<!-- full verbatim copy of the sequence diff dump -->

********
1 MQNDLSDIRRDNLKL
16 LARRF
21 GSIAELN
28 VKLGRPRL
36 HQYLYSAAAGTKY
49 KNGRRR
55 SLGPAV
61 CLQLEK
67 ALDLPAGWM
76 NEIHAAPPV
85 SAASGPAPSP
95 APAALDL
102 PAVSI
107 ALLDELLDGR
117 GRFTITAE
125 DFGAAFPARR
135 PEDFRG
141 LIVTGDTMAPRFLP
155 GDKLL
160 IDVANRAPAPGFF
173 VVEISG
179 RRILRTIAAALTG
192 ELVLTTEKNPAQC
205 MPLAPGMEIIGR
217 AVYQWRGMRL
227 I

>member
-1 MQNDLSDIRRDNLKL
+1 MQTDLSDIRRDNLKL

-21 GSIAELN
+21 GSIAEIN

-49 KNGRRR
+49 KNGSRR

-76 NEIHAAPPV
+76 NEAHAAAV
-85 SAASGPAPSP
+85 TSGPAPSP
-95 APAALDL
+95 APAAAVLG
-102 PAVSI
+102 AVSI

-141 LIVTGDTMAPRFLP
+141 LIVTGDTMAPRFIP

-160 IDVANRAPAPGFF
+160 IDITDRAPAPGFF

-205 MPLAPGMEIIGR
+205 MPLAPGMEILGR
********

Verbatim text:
1 MQNDLSDIRRDNLKL
16 LARRF
21 GSIAELN
28 VKLGRPRL
36 HQYLYSAAAGTKY
49 KNGRRR
55 SLGPAV
61 CLQLEK
67 ALDLPAGWM
76 NEIHAAPPV
85 SAASGPAPSP
95 APAALDL
102 PAVSI
107 ALLDELLDGR
117 GRFTITAE
125 DFGAAFPARR
135 PEDFRG
141 LIVTGDTMAPRFLP
155 GDKLL
160 IDVANRAPAPGFF
173 VVEISG
179 RRILRTIAAALTG
192 ELVLTTEKNPAQC
205 MPLAPGMEIIGR
217 AVYQWRGMRL
227 I

>member
-1 MQNDLSDIRRDNLKL
+1 MQTDLSDIRRDNLKL

-21 GSIAELN
+21 GSIAEIN

-49 KNGRRR
+49 KNGSRR

-76 NEIHAAPPV
+76 NEAHAAAV
-85 SAASGPAPSP
+85 TSGPAPSP
-95 APAALDL
+95 APAAAVLG
-102 PAVSI
+102 AVSI

-141 LIVTGDTMAPRFLP
+141 LIVTGDTMAPRFIP

-160 IDVANRAPAPGFF
+160 IDITDRAPAPGFF

-205 MPLAPGMEIIGR
+205 MPLAPGMEILGR